The Government is waging a fierce war with a wicked rebellion. It wants all the soldiers it can muster. . . .

Granting that the facts are as stated, we have reached a point in the rebellion when, as an expedient of war, that is made possible which was not so in peace. Emancipation is declared. The exigency demands and therefore justifies it. The late slaves know that our lines are the lines of liberty. Thus hundreds of thousands of able-bodied men are made dependent upon the guidance of the Government, which requires, and will long require, a large military force. The men so dependent are trained to obedience. They are by nature docile and brave. They have every thing to fight for, and they know it. The war has the same desperate earnestness to them that it has to their late masters. One side fights for property: the other for life and liberty.

Is not the solution providential? Do we absolutely insist upon rejecting such soldiers because of some absurd theory of occiput and shin-bones? They are not of the same race. True; and neither are the French and the Irish; but we do not reject them; we are heartily grateful to get them. . . .
Graveyard in an Army Camp

—In today’s issue of Harper’s Weekly, these advertisements, among others, appear on the back page:

PHYSIOGNOMYOr, "Signs of Character, and How to Read them"—Ethnology; or, the Races of Men—Physiology, Phrenology, and Psychology—are given, in extenso, in THE PHRENOLOGICAL JOURNAL for 1863. $1 a year. Address - FOWLER & WELLS, No. 308 Broadway, N. Y.

TO CONSUMPTIVES.—You will get the Recipe for a sure cure for Coughs, Colds, Consumption, and all lung complaints, by sending to D. Adee, 381 Pearl St., N. Y. He sends it free. Write for it.—It has cured thousands.

CONFEDERATE [REBEL] MONEY. Fac-Simile Confederate Treasury Notes.
So exactly like the genuine that where one will pass current the other will go equally well. $5000 in Confederate Notes of all denominations, sent free by mail on receipt of $5, by W. E. HILTON, 11 Spruce Street, New York.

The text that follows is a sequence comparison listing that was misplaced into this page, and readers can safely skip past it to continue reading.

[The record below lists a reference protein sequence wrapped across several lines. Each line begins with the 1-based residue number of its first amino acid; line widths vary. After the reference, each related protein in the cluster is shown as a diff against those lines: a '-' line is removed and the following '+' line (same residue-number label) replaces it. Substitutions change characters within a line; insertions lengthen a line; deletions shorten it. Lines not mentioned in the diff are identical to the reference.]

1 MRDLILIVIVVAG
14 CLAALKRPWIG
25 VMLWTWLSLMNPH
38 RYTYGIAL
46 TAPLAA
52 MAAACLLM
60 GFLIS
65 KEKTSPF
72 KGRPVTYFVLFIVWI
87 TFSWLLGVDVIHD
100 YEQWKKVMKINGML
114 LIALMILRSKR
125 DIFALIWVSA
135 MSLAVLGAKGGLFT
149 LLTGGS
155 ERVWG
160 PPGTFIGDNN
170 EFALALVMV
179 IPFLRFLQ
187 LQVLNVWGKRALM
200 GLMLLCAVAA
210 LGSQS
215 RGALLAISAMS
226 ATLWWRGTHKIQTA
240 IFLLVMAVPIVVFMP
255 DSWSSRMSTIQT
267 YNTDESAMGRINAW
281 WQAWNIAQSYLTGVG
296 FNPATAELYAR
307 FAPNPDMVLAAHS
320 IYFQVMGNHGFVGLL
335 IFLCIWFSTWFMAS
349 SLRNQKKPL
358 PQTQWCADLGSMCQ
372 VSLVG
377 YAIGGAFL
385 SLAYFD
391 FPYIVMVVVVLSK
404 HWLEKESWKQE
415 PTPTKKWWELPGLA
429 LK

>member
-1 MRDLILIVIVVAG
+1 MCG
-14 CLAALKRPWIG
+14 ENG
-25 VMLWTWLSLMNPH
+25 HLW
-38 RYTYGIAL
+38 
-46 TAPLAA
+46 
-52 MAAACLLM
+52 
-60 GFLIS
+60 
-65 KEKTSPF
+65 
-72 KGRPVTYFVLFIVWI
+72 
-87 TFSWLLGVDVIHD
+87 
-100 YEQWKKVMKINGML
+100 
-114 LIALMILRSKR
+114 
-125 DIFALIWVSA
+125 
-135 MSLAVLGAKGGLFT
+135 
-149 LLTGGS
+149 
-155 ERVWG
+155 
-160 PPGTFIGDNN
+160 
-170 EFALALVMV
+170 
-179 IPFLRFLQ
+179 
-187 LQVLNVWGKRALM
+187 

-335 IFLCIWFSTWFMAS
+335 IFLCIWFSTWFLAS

GREAT TRIUMPHSteinway and Sons, Nos. 82 and 84, Walker Street, N. Y., were awarded a first prize medal at the late Great International Exhibition, London. There were two hundred and sixty-nine pianos from all parts of the world entered for competition. The special correspondent of the New York Times says: "Messrs. Steinways' endorsement by the Jurors is emphatic, and stronger and more to the point than that of any European maker."

. Dr. Riggs' Hard Rubber Truss challenges the severest criticisms. Water-proof, cleanly, and indestructible. This truss and a Varicocele Instrument may be seen at Dr. Riggs' Office, No. 2 Barclay St., N. Y. Send for Trade-List, revised Jan. 25, 1863.

Wheeler & Wilson's Sewing Machines
Highest Premium.
International Exhibition, London, 1862.
See the recent Improvements.
Office 505 Broadway, New York.

Agents and Soldiers, in camp or dischaarged, can make easily $15 per day selling our GREAT NEW and WONDERFUL UNION PRIZE AND STATIONERY PACKAGES, NOVEL AND UNEQUALED, and unlike all the old styles; containing all New Articles, and of fine quality. Writing Materials, Games, Useful and Fancy Articles, Likenesses of Heroes, Camp Companions (for the Army), rich gifts of Jewelry, &c., &c., altogether worth over $1, for ONLY 25c. They are just the thing for a present to your friend the Army. No family should be without one. Profits immense, sales quick. Soldiers in camp can act as Agents, and make money fast. A SPLENDID WATCH, warranted as a perfect time-keeper, presented free to all Agents. Packages in endless variety and at all prices. Fine Jewelry and Watches at low prices. Send for NEW Circulars for 1863, containing EXTRA inducements. S. C. RICKARDS & CO., 102 Nassau Street, New York, largest and oldest Prize Package House in the World.
Happy Valentines Day